Liked by 1 person

  4. I can relate to what you have written in this blog article. I dearly love hard-copy books and cookbooks, in general, but I can’t afford the space to collect any more of them. Plus, I never look at or cook recipes from them anymore; it is so much easier to look it up in a recipe file on my computer or to look on my “Recipes I Will Never Have Time to Try” Pinterest board.

    Another reason I like electronic recipes is that I can collect as many recipes as catch my eye. Also, I love the specificity I have with electronic recipes; I don’t have to buy a cookbook that will most likely contain too many recipes I am not interested in trying. I like that when I save them, I can actually remember where the recipe is the next time I want to cook it, too. I also find it great that I can alter or take notes about a recipe easily.

    I love to eat food from different cultures and it was important to me to pass that love along to my daughter as she was growing up (—and also to teach her how to cook so she would not eat garbage out of a bag her whole life!). We would get excited as we planned our meal and shopped for the ingredients for an exotic dish. We had the best time cooking and sharing facts we knew or had looked up about the culture of the people that ate this dish or talked about everything from the caloric count to the vitamin content or history of a certain food.

    Our extreme splurge—usually reserved for celebrations or to lift a particularly long period of the doldrums from life getting chaotic—was to raid the exotic cheese aisle at Whole Foods or Kroger. We would buy a few wedges of some pretty expensive varieties that we had never tried and then go home and learn about how it was made, who regularly ate it, what to serve it with, how to eat it, etc. We still do that occasionally and what great times those are. Useful, too; no hoity-toity party can stop us from devouring the cheese tray with confidence and class! Lol!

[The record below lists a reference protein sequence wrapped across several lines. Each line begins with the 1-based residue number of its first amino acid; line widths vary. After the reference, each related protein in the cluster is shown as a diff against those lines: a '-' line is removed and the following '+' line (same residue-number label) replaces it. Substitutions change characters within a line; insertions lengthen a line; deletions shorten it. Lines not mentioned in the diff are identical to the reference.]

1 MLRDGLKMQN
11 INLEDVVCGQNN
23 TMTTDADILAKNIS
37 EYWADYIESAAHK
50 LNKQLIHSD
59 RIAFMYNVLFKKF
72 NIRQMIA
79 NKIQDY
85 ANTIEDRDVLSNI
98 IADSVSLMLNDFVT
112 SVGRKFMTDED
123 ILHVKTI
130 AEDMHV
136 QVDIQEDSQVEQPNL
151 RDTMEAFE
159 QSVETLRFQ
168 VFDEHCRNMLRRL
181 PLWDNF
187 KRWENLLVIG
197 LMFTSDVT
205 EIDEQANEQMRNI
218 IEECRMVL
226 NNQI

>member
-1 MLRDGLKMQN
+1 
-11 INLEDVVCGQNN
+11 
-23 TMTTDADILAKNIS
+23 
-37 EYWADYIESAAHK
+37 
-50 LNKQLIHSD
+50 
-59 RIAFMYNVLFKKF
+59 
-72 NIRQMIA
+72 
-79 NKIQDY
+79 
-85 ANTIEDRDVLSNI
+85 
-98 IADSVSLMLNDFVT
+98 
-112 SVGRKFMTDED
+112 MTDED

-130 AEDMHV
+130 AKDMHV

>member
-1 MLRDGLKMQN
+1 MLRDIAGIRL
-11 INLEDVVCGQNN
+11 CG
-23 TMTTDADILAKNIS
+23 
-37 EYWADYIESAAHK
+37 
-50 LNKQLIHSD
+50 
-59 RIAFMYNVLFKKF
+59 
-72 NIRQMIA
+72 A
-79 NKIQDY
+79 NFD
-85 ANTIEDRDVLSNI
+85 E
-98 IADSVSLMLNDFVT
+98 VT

Your comments on the availability of white and brown rice are intriguing. I have had the thoughts once or twice as to whether there was a food that everyone on earth cooked and what foreign foods folks around the world liked/cooked, but I never looked it up, so you have answered those questions for me. (I had always guessed some form of flour.) Rice is quite versatile, as you point out, and it is also fairly inexpensive to buy. Both are great reasons to eat more rice, but I don’t need a reason—rice is simply a delicious dish no matter how it is cooked.

    I have a friend who never looks at or collects a recipe unless it is in video form. I thought this was unusual until you pointed out that she can probably follow the recipe better that way. Last month, she made a “birthday cake” for her daughter’s party that was actually pizza ingredients stacked up just so and baked to look like a cake. I wasn’t there when she assembled it, but I watched the video with her beforehand. It was not a difficult process, but I don’t think I (who can follow a recipe in most forms) would have been able to make that particular “cake” without seeing it demonstrated, either!